Michael Schumacher chairman of Motor Sport Safety Development Fund

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Michael Schumacher Heads New Motor Sport Safety Development Fund

May 29, 2008 by  
Filed under Features

The Motor Sport Safety Development Fund has been created to manage the distribution of the $60 million awarded to the FIA (Federation Internationale De L’Automobile) as part of the $100 million fine which was imposed on McLaren-Mercedes in 2007. Heading up the new fund as Chairman, is Michael Schumacher, seven times Formula One world champion.

In addition to Michael Schumacher as Chairman, the fund’s management committee includes Max Mosley, FIA President; Jean Todt, Member of the Board of Ferrari; Nic Craw, President of the Automobile Competition Committee for the USA; and Norbert Haug, Vice President of Mercedes-Benz Motorsport.

As the name of the fund suggests, it will ensure that the money is used in the interests of motor sport safety. Working hand-in-hand with the FIA Institute, the Motor Sport Safety Development Fund will establish a Young Driver Safety Scholarship Program, a Facility Safety Improvement Consultancy Program and an Officials Skills Safety Training Program.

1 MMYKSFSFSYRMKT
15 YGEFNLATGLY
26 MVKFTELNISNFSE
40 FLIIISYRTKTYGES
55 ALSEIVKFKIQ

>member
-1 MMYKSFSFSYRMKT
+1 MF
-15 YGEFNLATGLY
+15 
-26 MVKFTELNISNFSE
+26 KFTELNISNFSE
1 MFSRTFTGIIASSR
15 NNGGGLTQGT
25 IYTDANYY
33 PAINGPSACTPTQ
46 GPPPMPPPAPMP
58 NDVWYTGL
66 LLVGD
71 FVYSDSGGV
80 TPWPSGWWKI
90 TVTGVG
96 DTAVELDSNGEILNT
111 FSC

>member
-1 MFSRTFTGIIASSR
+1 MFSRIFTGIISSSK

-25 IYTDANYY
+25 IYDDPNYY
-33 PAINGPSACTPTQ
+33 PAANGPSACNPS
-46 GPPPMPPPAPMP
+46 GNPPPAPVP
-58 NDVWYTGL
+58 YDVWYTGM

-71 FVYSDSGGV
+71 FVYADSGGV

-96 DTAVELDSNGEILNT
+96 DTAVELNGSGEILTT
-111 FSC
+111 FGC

Expressing his viewpoint with regard to his appointment as Chairman of the Motor Sport Safety Development Fund and the role it will play, Michael Schumacher has been quoted as saying: “I’m proud to be able to help with the further development of safety in motor sport across the world. The FIA has achieved a great deal already in its safety activities but the grants available from this new Fund will make a huge contribution to improving motor sport safety, especially in emerging motor sport markets.”

Jean Todt stated that he was pleased that the unfortunate events of last year had been resolved and that it had resulted in a worthy project. As a long-standing member of Ferrari’s Board of Directors, Todt would have been acutely aware of the ins-and-outs of the so-called “spy scandal” in which McLaren stood accused of, and was found guilty for, cheating by using data obtained from a Ferrari employee to improve its own car. The $100 million fine has gone down in motor sport history as the harshest punishment ever given to a team since the sport began 57 years ago. Additionally, the FIA stripped McLaren of all its constructor’s points for the entire 2007 FIA Formula One World Championship season.

Norbert Haug said that the money entrusted to the Motor Sport Safety Development Fund would be used to ensure that the sport had strong foundations. FIA President, Max Mosley confirmed that the intention had always been to use any money received from the McLaren-Mercedes fine for the benefit of motor sport at grass-roots level. Now that the money has been allocated, it will be invested in a safer future for motor sport.

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